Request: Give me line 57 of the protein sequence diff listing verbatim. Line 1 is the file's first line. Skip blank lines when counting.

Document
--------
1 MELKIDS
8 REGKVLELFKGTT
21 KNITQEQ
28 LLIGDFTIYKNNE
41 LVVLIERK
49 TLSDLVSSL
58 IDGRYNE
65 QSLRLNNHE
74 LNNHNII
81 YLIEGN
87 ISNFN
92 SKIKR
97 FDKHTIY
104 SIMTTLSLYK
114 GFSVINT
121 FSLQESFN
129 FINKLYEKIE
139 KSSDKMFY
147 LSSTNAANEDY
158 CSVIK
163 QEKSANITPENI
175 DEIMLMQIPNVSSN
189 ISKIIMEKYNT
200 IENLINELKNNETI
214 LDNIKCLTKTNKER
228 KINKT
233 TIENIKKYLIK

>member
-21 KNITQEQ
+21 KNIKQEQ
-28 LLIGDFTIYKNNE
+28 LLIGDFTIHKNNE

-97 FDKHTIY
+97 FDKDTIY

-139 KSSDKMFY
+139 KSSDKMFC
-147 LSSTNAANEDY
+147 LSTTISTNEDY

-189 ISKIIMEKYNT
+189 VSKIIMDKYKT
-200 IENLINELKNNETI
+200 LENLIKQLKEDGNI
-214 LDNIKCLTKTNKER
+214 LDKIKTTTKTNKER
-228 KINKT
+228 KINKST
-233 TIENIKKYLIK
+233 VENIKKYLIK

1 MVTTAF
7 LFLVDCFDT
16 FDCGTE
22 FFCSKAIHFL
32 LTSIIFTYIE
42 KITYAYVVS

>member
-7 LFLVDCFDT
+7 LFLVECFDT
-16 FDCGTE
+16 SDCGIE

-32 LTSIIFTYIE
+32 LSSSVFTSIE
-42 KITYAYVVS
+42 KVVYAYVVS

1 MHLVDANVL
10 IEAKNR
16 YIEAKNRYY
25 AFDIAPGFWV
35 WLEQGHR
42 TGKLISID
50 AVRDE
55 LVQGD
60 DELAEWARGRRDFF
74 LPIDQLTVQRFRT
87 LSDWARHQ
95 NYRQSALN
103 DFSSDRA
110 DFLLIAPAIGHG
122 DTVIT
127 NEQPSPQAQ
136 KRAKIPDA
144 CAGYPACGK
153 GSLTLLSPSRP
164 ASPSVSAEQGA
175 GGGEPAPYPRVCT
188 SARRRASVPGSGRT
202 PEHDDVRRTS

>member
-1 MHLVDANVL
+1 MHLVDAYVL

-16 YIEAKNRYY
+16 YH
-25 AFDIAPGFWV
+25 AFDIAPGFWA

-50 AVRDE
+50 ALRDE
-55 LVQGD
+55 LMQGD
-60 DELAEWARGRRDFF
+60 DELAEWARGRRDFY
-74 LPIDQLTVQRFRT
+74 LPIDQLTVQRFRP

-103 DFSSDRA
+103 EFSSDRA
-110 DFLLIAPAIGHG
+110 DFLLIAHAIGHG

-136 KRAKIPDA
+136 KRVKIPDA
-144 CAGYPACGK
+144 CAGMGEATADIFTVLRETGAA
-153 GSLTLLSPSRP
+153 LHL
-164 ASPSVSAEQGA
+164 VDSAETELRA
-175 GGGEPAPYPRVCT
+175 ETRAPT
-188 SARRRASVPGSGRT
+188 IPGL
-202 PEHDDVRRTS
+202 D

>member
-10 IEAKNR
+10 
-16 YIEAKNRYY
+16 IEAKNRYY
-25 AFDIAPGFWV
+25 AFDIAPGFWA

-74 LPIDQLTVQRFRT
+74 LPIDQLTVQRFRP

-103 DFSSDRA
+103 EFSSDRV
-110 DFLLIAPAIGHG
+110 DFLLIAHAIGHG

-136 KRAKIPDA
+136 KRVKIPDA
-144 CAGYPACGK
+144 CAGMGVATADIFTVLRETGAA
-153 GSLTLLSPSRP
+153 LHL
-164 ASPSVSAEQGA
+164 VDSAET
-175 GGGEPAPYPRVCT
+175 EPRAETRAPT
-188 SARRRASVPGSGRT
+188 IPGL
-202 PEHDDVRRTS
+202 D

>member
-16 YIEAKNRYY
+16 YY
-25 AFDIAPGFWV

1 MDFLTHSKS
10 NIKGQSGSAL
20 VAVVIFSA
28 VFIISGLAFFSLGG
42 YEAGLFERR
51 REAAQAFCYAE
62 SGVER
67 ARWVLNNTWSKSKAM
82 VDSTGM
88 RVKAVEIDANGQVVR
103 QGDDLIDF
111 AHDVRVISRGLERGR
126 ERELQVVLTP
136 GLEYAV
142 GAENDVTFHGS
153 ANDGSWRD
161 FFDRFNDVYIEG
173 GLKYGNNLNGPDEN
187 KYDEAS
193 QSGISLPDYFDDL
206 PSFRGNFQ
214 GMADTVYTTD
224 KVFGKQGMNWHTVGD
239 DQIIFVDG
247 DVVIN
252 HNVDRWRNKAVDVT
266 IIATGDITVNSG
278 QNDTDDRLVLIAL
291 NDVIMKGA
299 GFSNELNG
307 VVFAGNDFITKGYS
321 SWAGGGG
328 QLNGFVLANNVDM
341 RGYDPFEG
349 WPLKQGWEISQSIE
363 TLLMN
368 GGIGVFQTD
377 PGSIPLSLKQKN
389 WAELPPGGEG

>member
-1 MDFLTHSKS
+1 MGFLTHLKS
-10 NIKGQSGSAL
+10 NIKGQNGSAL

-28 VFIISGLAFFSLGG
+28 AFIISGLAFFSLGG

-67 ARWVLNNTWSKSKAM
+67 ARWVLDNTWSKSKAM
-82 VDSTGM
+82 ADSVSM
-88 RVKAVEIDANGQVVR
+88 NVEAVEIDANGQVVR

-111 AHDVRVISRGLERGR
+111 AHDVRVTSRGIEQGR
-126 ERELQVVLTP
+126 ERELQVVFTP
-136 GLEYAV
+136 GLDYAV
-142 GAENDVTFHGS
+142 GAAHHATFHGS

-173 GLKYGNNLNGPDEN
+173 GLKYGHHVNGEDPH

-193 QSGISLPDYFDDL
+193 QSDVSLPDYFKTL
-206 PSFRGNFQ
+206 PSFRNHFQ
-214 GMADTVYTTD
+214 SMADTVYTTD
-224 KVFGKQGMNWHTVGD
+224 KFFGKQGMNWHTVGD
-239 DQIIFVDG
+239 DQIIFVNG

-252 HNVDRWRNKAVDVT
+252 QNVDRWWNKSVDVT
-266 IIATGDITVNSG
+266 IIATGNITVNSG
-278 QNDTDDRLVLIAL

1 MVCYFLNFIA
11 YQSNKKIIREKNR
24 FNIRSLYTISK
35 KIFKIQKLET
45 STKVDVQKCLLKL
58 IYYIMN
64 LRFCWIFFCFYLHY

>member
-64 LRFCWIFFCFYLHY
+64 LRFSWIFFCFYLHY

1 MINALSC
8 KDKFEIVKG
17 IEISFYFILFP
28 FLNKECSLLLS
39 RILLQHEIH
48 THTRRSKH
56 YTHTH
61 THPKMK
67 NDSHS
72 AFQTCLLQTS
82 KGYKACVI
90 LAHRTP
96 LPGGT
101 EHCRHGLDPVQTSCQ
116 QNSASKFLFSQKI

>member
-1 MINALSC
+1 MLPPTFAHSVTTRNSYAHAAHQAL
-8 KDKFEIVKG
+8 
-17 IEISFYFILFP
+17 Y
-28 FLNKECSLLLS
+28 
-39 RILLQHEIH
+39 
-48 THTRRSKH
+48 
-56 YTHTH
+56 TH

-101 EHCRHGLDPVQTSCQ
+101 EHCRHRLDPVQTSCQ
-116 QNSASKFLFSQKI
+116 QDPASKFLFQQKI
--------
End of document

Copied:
+7 LFLVECFDT